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Re: Terry's New Plane Wave Antenna
Original poster: Terry Fritz <vardin@xxxxxxxxxxxxxxxxxxxxxxx>
At 11:16 AM 12/21/2005, you wrote:
"The capacitance between the coil and the antenna and the capacitive
load form a voltage divider. The voltage is directly proportional to
the coil's secondary voltage."
i think that what you said above is correct only in the vacuum, coz in
the air there are such things like "ion cloud", "rectification" and
maybe other even more funny stuff :-)
One should direct the arcs away from the antenna side of course
;-) The arcs toward the antenna would really mess up the antenna to
top terminal capacitance.
imo the charge in space between the toroid and antenna depends not
only from the toroid voltage (or secondary current) - changing of this
charge in time caused not only by the toroid voltage changing. so
even if we assume that the capacitance between the coil and the
antenna is always constant and totally independent from
processes/fields in its dielectric/interelectrode space, i think that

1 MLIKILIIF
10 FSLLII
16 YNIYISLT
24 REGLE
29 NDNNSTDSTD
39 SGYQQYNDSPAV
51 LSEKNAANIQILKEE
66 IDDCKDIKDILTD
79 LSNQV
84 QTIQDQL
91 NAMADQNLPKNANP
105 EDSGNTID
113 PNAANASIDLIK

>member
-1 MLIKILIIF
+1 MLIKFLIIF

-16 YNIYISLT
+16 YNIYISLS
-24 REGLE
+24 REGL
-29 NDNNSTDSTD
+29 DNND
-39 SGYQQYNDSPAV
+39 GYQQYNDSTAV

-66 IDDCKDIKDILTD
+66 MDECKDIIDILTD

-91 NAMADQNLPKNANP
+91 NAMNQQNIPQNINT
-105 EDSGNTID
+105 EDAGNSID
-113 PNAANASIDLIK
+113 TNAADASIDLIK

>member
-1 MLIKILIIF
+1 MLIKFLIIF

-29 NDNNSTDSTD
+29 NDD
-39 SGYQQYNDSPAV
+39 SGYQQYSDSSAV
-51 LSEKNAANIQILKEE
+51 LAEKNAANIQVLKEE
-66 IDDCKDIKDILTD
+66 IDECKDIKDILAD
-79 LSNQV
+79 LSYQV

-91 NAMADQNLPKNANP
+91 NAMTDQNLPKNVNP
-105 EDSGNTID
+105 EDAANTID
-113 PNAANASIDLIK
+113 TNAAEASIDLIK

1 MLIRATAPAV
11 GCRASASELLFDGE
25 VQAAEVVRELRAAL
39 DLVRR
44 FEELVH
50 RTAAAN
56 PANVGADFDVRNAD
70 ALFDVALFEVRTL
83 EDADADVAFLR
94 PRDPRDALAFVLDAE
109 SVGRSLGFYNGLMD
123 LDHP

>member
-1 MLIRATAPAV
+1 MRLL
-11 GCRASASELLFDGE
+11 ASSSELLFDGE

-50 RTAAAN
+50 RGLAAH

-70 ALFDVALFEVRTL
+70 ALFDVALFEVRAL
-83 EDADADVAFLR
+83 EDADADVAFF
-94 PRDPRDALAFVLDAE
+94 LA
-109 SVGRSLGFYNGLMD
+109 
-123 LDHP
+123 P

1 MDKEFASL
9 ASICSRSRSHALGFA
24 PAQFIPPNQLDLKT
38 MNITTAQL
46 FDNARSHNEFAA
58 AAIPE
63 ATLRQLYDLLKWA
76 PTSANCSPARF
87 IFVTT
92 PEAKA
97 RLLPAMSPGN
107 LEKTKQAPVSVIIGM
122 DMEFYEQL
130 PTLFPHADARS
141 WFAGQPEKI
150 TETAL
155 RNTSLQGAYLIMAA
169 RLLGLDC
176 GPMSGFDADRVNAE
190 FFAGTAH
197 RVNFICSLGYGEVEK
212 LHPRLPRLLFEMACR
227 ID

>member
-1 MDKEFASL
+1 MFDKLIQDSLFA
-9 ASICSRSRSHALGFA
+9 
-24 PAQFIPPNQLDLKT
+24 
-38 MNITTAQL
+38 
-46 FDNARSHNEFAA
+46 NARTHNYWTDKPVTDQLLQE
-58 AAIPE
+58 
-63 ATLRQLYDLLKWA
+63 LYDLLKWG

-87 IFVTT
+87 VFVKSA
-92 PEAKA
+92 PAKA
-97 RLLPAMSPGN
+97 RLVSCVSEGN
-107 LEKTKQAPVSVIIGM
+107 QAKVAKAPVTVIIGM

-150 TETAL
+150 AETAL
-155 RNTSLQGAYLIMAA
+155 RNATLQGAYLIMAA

some high amplitude "peaks" that you see on waveforms are not the
peaks of the secondary voltage at all.
It would be easy to limit the bandwidth between say 10kHz and
10MHz. That would cur out a lot of other "noisy" voltages.
the most interesting - to see the voltage changing at the start (and
after) the discharge appears, but the antenna will work in its
worst way in this case - coz the discharge carries the area of the
strong field in its head. even if the discharge is not directed in the
antenna side - it should change the field configuration a lot anyway.
One could test for that with just a common metal wire shaped like a
streamer. That tends to increase the secondary capacitance buy the
usual 5 to 8%. But the system voltage would drop with this load. I
suppose one could "calibrate" the antenna with a wire streamer
simulator too... One could also slowly increase the coil's power
looking for odd jumps in the signal that really should not be there.
imo this antenna can`t be used for any measurements - only for
observing waveforms, and even then with some restrictions. but
waveforms of what? indeed not of the secondary voltage itself, but
summ of it with voltage changes caused by other processes.
It is a question of accuracy. I think the antenna does really well
compared to the next best thing, which does not seem to exist ;-))
ready for the bricks :-)
If you know how to do it better, do it!
Let the bass kick! =:-D
> Original poster: Terry Fritz <vardin@xxxxxxxxxxxxxxxxxxxxxxx>
> The files you mention are up to date. The antenna will work with any
> scope. The antenna's ground plane is grounded through the cable to
> the scope chassis.